Teen with troubled past crashes car 3 are dead

November 17, 1992|By Frank Langfitt and Alisa Samuels | Frank Langfitt and Alisa Samuels,Staff Writers Staff writer Jackie Powder contributed to this article.

After trouble in school and trouble with the law, Daniel Levy's life was beginning to look up. His grades were improving. His parents were hopeful.

It all ended early Monday morning on a rural two-lane road in the southern section of Howard County, when the Columbia youth and two teen-age friends crashed into a utility pole. All three were pronounced dead within hours.

"We're devastated," said Michael Hall of Highland, whose 14-year-old daughter, Angela Marie, died in the crash. She "was at the wrong place at the wrong time."

Howard County police say that Daniel, 15, did not have a driver's license and had taken his parents' 1990 GEO Prizm without permission Sunday.

He lost control while heading east on Route 108 with Angela Hall in the front seat and Carrie Rebecca Simmons, 15, of Ellicott City in the back, police said.

The vehicle swerved to the right, demolished a brick column that encased a mailbox, struck a utility pole and then a small red maple tree. Daniel died immediately, police said. Angela and Carrie were pronounced dead later at Howard County General Hospital and Montgomery County General Hospital, respectively.

Daniel's parents recalled him yesterday as an enthusiastic, imaginative boy, who loved playing heavy metal music on his Fender Telecaster electric guitar. Recently, however, he had gotten into trouble with the police.

Some months ago, Daniel had run away from his home on the 10600 block of High Beam Court in Columbia. He linked up with another boy who had stolen a car, Daniel's mother, Carole, said. After a week or so, police picked up the two at the Columbia Mall where they had been living in the vehicle. Daniel was charged with car theft and was under community detention when he died.

Mrs. Levy said her son called every day while he was away from home.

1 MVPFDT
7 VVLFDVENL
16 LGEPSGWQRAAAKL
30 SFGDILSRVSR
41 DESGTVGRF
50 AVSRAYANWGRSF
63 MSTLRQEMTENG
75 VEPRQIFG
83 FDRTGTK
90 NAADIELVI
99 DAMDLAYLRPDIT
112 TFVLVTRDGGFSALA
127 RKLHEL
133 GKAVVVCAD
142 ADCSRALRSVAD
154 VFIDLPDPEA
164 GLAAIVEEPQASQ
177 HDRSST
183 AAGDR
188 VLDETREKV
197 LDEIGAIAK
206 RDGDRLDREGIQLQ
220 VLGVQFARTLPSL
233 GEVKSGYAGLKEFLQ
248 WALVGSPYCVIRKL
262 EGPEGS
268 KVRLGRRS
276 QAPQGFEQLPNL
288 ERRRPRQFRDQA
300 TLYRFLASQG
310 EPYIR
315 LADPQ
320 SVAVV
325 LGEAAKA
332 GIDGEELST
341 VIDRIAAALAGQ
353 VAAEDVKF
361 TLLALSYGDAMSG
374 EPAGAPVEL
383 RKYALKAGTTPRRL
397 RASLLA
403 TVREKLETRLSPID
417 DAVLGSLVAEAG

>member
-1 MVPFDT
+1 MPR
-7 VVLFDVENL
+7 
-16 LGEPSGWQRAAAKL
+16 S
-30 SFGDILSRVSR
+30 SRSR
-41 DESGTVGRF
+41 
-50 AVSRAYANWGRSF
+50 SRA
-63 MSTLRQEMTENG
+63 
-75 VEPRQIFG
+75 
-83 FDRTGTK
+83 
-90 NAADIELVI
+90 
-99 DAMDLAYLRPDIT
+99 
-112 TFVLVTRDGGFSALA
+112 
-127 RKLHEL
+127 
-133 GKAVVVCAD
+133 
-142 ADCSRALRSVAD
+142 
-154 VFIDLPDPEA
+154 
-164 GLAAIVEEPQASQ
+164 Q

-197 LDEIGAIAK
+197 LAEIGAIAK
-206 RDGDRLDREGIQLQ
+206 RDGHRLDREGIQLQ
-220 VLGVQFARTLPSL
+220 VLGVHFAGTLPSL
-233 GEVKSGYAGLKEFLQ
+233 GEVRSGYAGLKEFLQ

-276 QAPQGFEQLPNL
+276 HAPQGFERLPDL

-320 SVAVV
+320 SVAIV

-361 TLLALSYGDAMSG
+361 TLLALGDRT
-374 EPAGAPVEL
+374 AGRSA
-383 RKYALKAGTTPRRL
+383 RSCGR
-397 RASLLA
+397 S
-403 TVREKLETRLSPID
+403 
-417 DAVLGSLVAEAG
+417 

"We just couldn't get him to come back," she said.

Daniel studied electronics at the Howard County School of Technology in the mornings and spent his afternoons at the Howard High Extension Program at Taylor Manor. The public school program is designed for students with emotional problems.

One of Daniel's proudest moments came during an eighth-grade talent show at Ellicott Mills Middle School when he and some friends played in a rock band.

"The kids were patting him on the back," said science teacher Bill Gallerizzo, who played guitar with Daniel after school at Ellicott Mills. "He could do nothing but smile about the whole thing."

After Ellicott Mills, Daniel moved to Mount Hebron High School and then -- about a year and a half ago -- to the program at Taylor Manor. Patti Caplan, spokeswoman for the Howard public school system, said she could not comment on why Daniel was moved, because of the district's confidentiality policy.

At Glenelg High School, where Angela Hall was a freshman, seven of her girlfriends stood in a circle hugging each other in the lobby yesterday morning.

"She was a great friend; I'll miss her," 14-year-old Kari Holman said.

Ms. Caplan described Angela as a girl who was not very involved in school activities and was depressed at times.

"She just would really have some down periods," Ms. Caplan said.

Carrie Simmons' parents, who live on Nestling Pine Court in Ellicott City, declined to talk about their daughter.

The accident occurred at about 12:14 a.m. near the intersection of Route 108 and Route 216 -- not far from Highland.

The teen-agers were about a mile from Angela's house, which is on Santa Maria Avenue.

The car was headed away from the girl's home, and police speculated that the teen-agers may have just come from there. However, police weren't sure where the teen-agers were going or how long they had been together. Nor was it clear how the students, who went to different schools, had come to know one another.

All three left home Sunday without their parents' permission, said Howard police Sgt. Gary L. Gardner.

There was no sign that drugs or alcohol were involved in the accident.

None of the victims wore a seat belt, police said. Sergeant Gardner said the two passengers might have been saved if they had.

The accident occurred in a 35 mph zone. Police said Daniel was driving over the speed limit, but they are not sure by how much.

The car came to rest in Peter Federline's front yard.

"It sounded like a bomb went off," Mr. Federline said. Mr. Federline recalled hearing hard rock music blasting away inside the damaged car.

Don Mathieu, 63, who lives within a few hundred feet of the crash scene, said the car didn't appear to be badly damaged.

"I thought when I first looked at it it was survivable," Mr. Mathieu said.

"I'm shocked. I feel for the kids and, of course, for their families and friends," he said.

He said people typically ignore the 35 mph speed limit.

"This road is almost a high-speed raceway," Mr. Mathieu said. "They drive way too fast."

Angela Hall is one of four Glenelg students to die in a car accident this year.

Jenny Olson, 16, and Deann Perry, 16, were killed Feb. 28 in a two car crash at Routes 32 and 144. On Aug. 19, Michelle L. Boyle, a 1992 Glenelg honors graduate, died in an auto accident on Old Frederick Road near her home in Sykesville.

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